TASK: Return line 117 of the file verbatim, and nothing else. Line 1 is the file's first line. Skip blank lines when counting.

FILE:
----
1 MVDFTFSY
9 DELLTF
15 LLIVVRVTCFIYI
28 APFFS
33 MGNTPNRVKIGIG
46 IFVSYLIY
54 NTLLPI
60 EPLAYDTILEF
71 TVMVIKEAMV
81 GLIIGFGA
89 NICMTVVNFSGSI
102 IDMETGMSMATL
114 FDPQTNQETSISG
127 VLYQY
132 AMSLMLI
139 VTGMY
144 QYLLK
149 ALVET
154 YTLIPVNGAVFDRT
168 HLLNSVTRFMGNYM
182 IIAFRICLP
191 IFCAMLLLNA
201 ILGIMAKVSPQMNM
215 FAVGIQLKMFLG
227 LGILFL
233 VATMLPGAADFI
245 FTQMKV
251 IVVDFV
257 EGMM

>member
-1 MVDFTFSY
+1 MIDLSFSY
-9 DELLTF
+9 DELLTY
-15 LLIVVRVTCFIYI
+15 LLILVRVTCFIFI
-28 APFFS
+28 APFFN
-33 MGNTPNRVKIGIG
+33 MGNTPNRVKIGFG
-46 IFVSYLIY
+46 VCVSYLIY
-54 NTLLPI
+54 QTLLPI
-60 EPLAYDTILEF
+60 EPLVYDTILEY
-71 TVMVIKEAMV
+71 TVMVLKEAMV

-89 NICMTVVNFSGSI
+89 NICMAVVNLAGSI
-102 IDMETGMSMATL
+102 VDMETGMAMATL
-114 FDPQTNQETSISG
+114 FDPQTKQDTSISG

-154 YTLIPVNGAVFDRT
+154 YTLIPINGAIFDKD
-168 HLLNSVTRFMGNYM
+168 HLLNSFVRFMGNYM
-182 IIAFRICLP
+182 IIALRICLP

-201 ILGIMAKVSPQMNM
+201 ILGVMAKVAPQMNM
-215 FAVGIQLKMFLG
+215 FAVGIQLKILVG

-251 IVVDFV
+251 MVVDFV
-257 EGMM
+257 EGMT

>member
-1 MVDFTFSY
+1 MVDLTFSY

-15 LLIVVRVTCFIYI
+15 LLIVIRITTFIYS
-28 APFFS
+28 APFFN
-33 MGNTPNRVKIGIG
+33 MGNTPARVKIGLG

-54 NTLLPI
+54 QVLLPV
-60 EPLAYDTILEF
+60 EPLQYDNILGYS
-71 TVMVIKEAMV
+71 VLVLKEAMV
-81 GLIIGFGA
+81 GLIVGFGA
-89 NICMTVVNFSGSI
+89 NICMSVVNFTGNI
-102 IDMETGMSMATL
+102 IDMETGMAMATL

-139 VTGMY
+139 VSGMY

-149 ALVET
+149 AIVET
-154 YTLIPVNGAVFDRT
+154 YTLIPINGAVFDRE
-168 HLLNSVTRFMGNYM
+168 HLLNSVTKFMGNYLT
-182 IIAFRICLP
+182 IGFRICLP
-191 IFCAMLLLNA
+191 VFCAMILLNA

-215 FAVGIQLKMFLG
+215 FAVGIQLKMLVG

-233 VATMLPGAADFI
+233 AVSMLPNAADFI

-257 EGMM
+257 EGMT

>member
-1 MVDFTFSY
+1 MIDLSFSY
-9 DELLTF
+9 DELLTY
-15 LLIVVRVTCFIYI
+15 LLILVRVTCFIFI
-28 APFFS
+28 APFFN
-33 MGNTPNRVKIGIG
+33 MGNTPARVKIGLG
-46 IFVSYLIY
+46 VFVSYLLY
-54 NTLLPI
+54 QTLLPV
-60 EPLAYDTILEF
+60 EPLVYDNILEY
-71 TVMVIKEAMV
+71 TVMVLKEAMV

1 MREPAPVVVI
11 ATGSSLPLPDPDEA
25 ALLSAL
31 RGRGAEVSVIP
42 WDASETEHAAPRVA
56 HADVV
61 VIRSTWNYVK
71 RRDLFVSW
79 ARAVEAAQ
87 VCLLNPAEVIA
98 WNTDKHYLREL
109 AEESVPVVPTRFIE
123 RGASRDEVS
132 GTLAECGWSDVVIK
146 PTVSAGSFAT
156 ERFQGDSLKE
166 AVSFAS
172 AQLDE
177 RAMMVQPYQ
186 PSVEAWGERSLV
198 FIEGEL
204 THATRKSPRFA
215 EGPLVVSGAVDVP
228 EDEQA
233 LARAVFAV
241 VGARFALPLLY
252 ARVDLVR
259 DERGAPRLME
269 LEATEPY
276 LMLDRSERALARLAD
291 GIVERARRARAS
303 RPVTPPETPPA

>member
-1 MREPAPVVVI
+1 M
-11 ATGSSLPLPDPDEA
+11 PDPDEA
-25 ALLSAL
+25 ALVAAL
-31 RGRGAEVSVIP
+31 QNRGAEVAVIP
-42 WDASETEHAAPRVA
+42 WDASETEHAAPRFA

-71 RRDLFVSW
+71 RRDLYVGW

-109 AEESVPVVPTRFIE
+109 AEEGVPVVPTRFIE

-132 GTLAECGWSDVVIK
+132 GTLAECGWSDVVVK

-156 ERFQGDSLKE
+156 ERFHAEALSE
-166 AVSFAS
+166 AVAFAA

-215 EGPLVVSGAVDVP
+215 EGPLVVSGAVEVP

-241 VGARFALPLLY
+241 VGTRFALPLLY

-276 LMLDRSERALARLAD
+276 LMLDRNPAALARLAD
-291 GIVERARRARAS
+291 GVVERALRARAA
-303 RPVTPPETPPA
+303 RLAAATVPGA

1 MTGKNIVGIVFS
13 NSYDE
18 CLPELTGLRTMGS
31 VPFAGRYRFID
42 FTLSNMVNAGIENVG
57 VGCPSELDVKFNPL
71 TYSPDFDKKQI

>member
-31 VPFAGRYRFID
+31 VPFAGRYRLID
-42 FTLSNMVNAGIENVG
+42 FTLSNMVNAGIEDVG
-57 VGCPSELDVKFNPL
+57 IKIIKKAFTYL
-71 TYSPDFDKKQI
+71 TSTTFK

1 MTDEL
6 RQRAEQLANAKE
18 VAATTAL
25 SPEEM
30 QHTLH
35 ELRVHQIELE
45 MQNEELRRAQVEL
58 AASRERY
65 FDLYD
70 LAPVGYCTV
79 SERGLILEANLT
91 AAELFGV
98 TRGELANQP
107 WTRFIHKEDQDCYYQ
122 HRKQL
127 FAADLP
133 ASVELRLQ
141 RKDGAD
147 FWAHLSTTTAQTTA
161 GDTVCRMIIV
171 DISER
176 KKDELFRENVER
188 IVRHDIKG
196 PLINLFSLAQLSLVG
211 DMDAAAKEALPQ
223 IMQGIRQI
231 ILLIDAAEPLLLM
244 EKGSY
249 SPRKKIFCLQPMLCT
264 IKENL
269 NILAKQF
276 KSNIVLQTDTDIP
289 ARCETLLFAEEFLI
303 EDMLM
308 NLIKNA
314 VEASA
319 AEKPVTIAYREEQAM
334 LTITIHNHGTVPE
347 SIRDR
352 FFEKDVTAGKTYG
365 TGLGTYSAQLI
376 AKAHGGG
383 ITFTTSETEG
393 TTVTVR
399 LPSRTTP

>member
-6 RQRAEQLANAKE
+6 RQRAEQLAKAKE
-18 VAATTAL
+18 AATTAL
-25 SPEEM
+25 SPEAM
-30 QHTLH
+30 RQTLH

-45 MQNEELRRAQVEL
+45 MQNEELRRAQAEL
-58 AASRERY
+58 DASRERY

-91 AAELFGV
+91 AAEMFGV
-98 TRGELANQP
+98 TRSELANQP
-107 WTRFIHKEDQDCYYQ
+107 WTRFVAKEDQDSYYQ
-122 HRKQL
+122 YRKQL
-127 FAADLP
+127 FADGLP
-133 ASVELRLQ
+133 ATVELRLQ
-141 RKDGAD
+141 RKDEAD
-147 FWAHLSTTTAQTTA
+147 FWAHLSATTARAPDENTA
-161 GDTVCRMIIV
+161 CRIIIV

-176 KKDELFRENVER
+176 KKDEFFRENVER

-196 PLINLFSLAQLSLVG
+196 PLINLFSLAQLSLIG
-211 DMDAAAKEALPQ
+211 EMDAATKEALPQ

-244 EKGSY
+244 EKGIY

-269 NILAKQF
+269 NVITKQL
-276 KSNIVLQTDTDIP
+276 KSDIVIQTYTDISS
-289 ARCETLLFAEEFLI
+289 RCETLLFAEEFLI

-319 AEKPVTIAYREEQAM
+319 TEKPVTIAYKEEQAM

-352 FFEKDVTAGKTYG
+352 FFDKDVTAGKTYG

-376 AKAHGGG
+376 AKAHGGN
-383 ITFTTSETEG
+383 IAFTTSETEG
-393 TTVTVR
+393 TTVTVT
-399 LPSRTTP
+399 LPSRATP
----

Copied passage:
-33 MGNTPNRVKIGIG